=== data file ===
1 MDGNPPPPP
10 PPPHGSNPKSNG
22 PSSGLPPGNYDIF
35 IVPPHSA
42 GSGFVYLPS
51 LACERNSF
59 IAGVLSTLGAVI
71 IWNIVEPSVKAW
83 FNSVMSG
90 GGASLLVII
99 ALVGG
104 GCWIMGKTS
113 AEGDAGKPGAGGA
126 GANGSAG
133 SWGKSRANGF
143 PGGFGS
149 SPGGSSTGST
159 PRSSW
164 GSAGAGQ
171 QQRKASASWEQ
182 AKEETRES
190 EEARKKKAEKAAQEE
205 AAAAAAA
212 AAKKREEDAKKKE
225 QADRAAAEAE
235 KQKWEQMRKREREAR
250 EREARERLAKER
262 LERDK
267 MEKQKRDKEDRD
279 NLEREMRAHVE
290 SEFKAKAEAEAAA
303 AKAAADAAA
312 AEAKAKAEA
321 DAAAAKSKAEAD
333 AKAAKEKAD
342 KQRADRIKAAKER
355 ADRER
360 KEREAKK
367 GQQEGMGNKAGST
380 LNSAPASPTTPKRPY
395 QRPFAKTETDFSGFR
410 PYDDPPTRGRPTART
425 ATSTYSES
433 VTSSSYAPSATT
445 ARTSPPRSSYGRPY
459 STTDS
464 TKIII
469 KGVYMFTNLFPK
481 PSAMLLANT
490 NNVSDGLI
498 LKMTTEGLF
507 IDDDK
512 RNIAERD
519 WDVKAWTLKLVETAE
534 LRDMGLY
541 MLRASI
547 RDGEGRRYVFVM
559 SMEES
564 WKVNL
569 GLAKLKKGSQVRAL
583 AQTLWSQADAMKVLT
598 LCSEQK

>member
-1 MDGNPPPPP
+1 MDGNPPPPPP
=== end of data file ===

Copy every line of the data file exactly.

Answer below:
1 MDGNPPPPP
10 PPPHGSNPKSNG
22 PSSGLPPGNYDIF
35 IVPPHSA
42 GSGFVYLPS
51 LACERNSF
59 IAGVLSTLGAVI
71 IWNIVEPSVKAW
83 FNSVMSG
90 GGASLLVII
99 ALVGG
104 GCWIMGKTS
113 AEGDAGKPGAGGA
126 GANGSAG
133 SWGKSRANGF
143 PGGFGS
149 SPGGSSTGST
159 PRSSW
164 GSAGAGQ
171 QQRKASASWEQ
182 AKEETRES
190 EEARKKKAEKAAQEE
205 AAAAAAA
212 AAKKREEDAKKKE
225 QADRAAAEAE
235 KQKWEQMRKREREAR
250 EREARERLAKER
262 LERDK
267 MEKQKRDKEDRD
279 NLEREMRAHVE
290 SEFKAKAEAEAAA
303 AKAAADAAA
312 AEAKAKAEA
321 DAAAAKSKAEAD
333 AKAAKEKAD
342 KQRADRIKAAKER
355 ADRER
360 KEREAKK
367 GQQEGMGNKAGST
380 LNSAPASPTTPKRPY
395 QRPFAKTETDFSGFR
410 PYDDPPTRGRPTART
425 ATSTYSES
433 VTSSSYAPSATT
445 ARTSPPRSSYGRPY
459 STTDS
464 TKIII
469 KGVYMFTNLFPK
481 PSAMLLANT
490 NNVSDGLI
498 LKMTTEGLF
507 IDDDK
512 RNIAERD
519 WDVKAWTLKLVETAE
534 LRDMGLY
541 MLRASI
547 RDGEGRRYVFVM
559 SMEES
564 WKVNL
569 GLAKLKKGSQVRAL
583 AQTLWSQADAMKVLT
598 LCSEQK

>member
-1 MDGNPPPPP
+1 MDGNPPPPPP